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Human Rights Digest: February 2020 Articles

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TURKEY: MONTHLY HUMAN RIGHTS DIGEST February 2020

  1. The Lawless Judiciary: Philanthropist Osman Kavala Rearrested Hours After Acquittal

    [
    https://www.al-monitor.com/pulse/originals/2020/02/turkey-kavala-case-may-lead-countrys-expulsion-from-europe.html]

    On February 18th, Istanbul’s 30th Heavy Criminal Court acquitted businessman and philanthropist Osman Kavala who was one of eight defendants on trial for their alleged involvement in planning, managing and directing Gezi Park Protests. Kavala spent 840 days, or more than two years, in pretrial detention before the court acquitted him of all charges. Only a few hours after his acquittal, the Istanbul Chief Public Prosecutor’s office issued a new order for Kavala’s re-arrest, this time due to allegations of his involvement in the failed military coup of 2016. The Prosecutor’s politically charged warrant for Kavala provides a glimpse into President Erdogan’s unrelenting crackdown on all dissidents through the extensive use of loyalist judges and prosecutors. In the words of Emma Sinclair-Webb, the Turkey director of Human Rights Watch, detention of Kavala immediately after his release has shown the judiciary is “lawless and vindictive.”

  2. Former Legal Advisor to the General Staff of the Turkish Armed Forces: “I am Honored to Be in Prison”

    [https://www.tv100.com/fetonun-askeri-yargi-davasinda-karar-haber-482207]

    On January 24, as part of the ongoing failed military coup trials, Istanbul’s 25th Court of Assize found 17 defendants guilty. The Court sentenced 4 defendants to aggravated life sentences, 2 to life sentences, and 13 to varying sentences between 7.5 to 10.5 years. All defendants had been in custody for years awaiting a trial, a long wait which amounted to punishment on its own. More importantly, the court’s partiality and willingness to carry out the Erdogan administration’s vendetta against political enemies drew a vocal criticism from Muharrem Kose, one of the defendants, who described the situation as follows: “I am honored to be in prison in a judicial order where men like Ahmet Altan continue to be behind bars. I don’t believe you will deliver a fair judgment today. May God give judges sitting on this bench a long life so that you can be tried legitimately for your illegitimate actions.”

  1. 5 Months Pregnant Mother Imprisoned & Forced to Give Birth Under Police Supervision

    [https://tr.euronews.com/2020/02/21/elif-tugral-bes-aylik-hamileyken-cezaevine-girdi-tutuklu-dogum-yapti-anne-yogun-bakimda]

    On February 21st, Elif Tugral gave birth to her second child, a son, after spending the final four months of her pregnancy in Sakran Penitentiary in the city of Izmir. Sentenced for 6 years and 10 months, Elif Tugral was found guilty of maintaining a bank account with the now-defunct Asia Bank (“Bank Asya”). Taken into custody while five months pregnant, Elif Tugral was forced to carry out the rest of her pregnancy under duress in abysmal prison conditions while suffering from a multitude of health issues, including a potentially fatal chronic intravascular coagulation condition. In words of her husband, Nuri Tugral, “[Elif] gets hospital visits but it’s very grueling. She travels to the hospital in prisoner transport vehicles for nearly 2 hours with lots of shaking and wobbling on the road.” After four painful months, Tugrul was taken to the hospital by 10 police officers who refused to leave and adamantly supervised her during and after she gave birth. In his reaction to the tragic event, Parliamentarian Gergerlioglu tweeted: “10 male officers brought the mother to the hospital. They waited at the door. Why, how would she even escape?”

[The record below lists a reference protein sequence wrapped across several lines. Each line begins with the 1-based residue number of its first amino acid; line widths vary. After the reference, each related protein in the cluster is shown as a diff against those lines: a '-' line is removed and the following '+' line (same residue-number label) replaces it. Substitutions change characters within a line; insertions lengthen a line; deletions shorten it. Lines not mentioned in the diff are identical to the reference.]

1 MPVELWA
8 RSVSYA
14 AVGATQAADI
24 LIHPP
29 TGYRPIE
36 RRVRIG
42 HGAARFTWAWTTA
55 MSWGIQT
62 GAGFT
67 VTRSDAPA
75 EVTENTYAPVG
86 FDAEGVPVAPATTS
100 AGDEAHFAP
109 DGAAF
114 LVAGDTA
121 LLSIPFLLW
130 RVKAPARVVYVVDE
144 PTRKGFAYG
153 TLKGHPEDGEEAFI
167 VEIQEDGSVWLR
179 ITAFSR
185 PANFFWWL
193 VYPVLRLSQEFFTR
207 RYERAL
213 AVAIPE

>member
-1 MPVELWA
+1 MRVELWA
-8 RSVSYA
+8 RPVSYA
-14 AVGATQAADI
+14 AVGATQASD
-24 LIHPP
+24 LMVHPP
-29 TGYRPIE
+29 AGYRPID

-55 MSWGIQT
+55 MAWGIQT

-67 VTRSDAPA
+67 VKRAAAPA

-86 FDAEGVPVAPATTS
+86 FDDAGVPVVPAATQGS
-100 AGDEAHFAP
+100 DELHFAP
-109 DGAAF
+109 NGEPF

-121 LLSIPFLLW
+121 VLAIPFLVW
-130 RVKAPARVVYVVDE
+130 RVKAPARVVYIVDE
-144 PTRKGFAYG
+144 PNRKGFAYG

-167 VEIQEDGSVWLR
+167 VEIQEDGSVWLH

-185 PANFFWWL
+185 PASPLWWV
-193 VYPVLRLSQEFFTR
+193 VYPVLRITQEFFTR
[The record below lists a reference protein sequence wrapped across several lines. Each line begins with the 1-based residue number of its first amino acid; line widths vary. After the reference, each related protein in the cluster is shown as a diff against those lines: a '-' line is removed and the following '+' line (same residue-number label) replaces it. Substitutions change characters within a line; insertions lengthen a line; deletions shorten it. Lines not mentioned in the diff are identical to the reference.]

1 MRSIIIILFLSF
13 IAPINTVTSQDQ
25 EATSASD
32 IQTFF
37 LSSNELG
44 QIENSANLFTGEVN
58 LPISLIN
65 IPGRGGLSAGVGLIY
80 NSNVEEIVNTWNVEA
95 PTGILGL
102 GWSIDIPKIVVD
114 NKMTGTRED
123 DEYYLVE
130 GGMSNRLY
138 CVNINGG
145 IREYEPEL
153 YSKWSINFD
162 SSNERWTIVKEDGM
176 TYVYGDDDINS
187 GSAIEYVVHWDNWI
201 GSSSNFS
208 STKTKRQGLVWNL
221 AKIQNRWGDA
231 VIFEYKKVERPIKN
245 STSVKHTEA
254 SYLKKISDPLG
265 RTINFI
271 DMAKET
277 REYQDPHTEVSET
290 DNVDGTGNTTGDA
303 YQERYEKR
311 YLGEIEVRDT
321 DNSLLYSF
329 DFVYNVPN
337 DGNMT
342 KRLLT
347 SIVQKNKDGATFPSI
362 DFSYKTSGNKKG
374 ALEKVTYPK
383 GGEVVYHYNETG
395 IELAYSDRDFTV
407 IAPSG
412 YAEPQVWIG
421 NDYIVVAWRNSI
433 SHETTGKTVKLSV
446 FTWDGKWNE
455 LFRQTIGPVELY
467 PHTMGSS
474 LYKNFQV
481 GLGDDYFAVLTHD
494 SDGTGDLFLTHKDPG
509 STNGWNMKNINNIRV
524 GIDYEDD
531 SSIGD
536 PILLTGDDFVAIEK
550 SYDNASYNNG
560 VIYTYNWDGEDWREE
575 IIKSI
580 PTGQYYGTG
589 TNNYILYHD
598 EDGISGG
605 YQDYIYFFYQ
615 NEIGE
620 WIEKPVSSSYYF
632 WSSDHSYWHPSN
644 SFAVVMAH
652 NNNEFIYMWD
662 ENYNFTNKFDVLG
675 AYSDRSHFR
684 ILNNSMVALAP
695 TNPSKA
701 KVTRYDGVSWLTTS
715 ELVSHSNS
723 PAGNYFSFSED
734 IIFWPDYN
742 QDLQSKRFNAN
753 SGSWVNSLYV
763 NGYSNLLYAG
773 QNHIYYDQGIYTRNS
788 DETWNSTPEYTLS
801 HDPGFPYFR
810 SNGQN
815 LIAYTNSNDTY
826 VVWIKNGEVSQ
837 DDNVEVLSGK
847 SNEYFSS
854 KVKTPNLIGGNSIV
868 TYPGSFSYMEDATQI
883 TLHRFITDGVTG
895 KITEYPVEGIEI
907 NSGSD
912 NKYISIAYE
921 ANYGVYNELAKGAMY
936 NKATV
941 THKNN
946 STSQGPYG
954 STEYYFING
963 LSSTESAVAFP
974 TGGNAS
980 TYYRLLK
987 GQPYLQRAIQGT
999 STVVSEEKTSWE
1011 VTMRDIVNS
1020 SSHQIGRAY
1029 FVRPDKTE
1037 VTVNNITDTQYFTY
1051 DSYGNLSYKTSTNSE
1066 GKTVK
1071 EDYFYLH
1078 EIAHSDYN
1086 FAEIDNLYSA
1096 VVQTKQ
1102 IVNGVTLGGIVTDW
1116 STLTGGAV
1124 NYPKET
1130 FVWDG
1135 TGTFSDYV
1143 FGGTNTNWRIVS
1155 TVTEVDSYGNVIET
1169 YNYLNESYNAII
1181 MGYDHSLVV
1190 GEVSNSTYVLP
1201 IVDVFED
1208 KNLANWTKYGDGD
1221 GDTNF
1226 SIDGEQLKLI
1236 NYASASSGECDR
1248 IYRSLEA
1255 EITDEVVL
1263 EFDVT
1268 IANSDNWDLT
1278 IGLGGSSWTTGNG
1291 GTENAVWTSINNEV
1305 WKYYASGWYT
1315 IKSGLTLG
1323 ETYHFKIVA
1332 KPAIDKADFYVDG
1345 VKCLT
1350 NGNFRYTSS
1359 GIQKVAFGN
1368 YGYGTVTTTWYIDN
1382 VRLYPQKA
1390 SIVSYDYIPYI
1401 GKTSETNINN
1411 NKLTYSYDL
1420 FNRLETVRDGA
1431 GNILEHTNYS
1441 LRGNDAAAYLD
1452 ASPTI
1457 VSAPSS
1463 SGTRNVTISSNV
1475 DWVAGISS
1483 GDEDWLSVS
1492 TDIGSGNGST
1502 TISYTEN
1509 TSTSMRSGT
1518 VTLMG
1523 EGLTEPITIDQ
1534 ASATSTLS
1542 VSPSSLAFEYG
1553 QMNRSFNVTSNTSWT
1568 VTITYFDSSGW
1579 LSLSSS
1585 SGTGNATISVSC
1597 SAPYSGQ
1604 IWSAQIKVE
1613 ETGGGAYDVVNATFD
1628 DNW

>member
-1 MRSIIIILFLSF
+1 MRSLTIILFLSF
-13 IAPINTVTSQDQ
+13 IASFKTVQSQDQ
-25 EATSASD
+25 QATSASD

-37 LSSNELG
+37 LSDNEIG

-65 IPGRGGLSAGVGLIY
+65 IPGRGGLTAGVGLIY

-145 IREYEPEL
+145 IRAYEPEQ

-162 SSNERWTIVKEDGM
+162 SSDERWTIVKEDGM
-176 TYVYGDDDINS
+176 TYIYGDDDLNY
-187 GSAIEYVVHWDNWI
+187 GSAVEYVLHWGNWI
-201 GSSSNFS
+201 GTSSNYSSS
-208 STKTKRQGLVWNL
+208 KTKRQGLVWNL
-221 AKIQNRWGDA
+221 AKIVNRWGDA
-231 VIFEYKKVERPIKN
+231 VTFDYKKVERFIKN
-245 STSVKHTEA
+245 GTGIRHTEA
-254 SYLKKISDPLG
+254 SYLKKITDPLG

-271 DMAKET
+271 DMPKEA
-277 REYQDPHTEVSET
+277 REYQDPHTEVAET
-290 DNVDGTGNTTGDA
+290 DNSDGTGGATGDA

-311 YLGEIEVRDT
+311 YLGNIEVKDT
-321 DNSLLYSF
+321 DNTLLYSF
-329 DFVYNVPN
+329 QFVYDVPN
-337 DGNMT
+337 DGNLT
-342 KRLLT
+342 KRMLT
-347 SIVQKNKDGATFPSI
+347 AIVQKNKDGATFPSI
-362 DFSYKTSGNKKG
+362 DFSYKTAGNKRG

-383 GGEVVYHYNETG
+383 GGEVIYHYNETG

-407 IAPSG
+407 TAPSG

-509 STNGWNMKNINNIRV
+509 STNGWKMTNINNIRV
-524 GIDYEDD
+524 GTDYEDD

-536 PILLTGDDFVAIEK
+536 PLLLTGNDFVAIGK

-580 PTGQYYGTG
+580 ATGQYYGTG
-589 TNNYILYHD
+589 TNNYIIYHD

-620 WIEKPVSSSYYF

2. Guilty Until Proven Innocent: Former Secretary-General Sentenced Due to $1 Bill

    [https://www.sabah.com.tr/gundem/2020/01/30/eski-askeri-yargitay-uyesi-mehmet-simseke-feto-uyeliginden-hapis-cezasi-verildi]

    On February 1st, the Turkish Court of Cassation’s Penal Chamber sentenced Mehmet Simsek, the former Secretary-General of the Military Court of Cassation, to 7.5 years for his alleged affiliation with the Hizmet Movement. In trial, Simsek complained that he faces major public prejudice because of his removal from office and imprisonment after the 2016 coup attempt. He argued that he not only had no affiliation with the coup attempt but he had already submitted his plans for retirement in August of that year. In line with all political imprisonments under the leadership of AK Party and Erdogan, the Court of Cessation found Simsek guilty of all charges, presenting the 1 US Dollar bill found in his apartment as evidence of supposed affiliation with the Hizmet Movement. Simsek’s case sheds light on the breakdown of the Turkish criminal justice system under the current government’s draconian crackdown on all voices of opposition.

  3. President Erdogan uses 3.5 Million Syrian Refugees for Barter with EU

    [
    https://www.bbc.com/news/world-europe-51687160]

    On February 29th, Turkey’s President Recep Tayyip Erdogan made an official statement after ordering the Turkish-Greek border gate to be opened. In his statement regarding 3.5 million Syrian refugees who were taken into the country by Mr. Erdogan’s own administration, Erdogan proclaimed “We will not close these doors in the coming period and this will continue. Why? The European Union needs to keep its promises. We don’t have to take care of this many refugees, to feed them.” At the time of publication, 18,000 refugees were allowed to cross the border as part of Erdogan’s plan to extract more money and resources from the EU.